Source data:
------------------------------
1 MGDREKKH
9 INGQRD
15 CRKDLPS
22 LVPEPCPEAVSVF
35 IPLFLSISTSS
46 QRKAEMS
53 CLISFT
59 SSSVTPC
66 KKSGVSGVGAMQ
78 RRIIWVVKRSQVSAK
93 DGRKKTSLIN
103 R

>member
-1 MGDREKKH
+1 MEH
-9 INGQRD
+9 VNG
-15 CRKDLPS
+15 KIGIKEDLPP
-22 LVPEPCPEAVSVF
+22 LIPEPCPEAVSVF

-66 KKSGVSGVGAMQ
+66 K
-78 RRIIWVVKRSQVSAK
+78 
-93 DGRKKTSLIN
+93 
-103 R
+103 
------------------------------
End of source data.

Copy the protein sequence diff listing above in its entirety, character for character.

1 MGDREKKH
9 INGQRD
15 CRKDLPS
22 LVPEPCPEAVSVF
35 IPLFLSISTSS
46 QRKAEMS
53 CLISFT
59 SSSVTPC
66 KKSGVSGVGAMQ
78 RRIIWVVKRSQVSAK
93 DGRKKTSLIN
103 R

>member
-1 MGDREKKH
+1 MEH
-9 INGQRD
+9 VNG
-15 CRKDLPS
+15 KIGIKEDLPP
-22 LVPEPCPEAVSVF
+22 LIPEPCPEAVSVF

-66 KKSGVSGVGAMQ
+66 K
-78 RRIIWVVKRSQVSAK
+78 
-93 DGRKKTSLIN
+93 
-103 R
+103 